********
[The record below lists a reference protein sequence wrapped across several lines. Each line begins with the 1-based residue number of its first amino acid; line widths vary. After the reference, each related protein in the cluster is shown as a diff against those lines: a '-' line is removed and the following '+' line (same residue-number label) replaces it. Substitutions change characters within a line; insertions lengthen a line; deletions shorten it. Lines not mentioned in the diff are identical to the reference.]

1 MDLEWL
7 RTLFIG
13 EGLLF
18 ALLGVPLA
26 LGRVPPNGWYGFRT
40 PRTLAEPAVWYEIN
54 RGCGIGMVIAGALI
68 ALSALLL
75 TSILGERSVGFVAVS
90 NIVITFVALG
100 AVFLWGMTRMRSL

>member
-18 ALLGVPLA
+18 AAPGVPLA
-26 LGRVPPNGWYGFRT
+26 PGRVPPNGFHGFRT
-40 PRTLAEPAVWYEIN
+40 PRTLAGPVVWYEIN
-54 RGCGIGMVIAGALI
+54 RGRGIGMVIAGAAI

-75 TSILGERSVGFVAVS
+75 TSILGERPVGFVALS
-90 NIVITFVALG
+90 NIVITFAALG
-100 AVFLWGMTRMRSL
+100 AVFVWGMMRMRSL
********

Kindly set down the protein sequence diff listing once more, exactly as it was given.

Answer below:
[The record below lists a reference protein sequence wrapped across several lines. Each line begins with the 1-based residue number of its first amino acid; line widths vary. After the reference, each related protein in the cluster is shown as a diff against those lines: a '-' line is removed and the following '+' line (same residue-number label) replaces it. Substitutions change characters within a line; insertions lengthen a line; deletions shorten it. Lines not mentioned in the diff are identical to the reference.]

1 MDLEWL
7 RTLFIG
13 EGLLF
18 ALLGVPLA
26 LGRVPPNGWYGFRT
40 PRTLAEPAVWYEIN
54 RGCGIGMVIAGALI
68 ALSALLL
75 TSILGERSVGFVAVS
90 NIVITFVALG
100 AVFLWGMTRMRSL

>member
-18 ALLGVPLA
+18 AAPGVPLA
-26 LGRVPPNGWYGFRT
+26 PGRVPPNGFHGFRT
-40 PRTLAEPAVWYEIN
+40 PRTLAGPVVWYEIN
-54 RGCGIGMVIAGALI
+54 RGRGIGMVIAGAAI

-75 TSILGERSVGFVAVS
+75 TSILGERPVGFVALS
-90 NIVITFVALG
+90 NIVITFAALG
-100 AVFLWGMTRMRSL
+100 AVFVWGMMRMRSL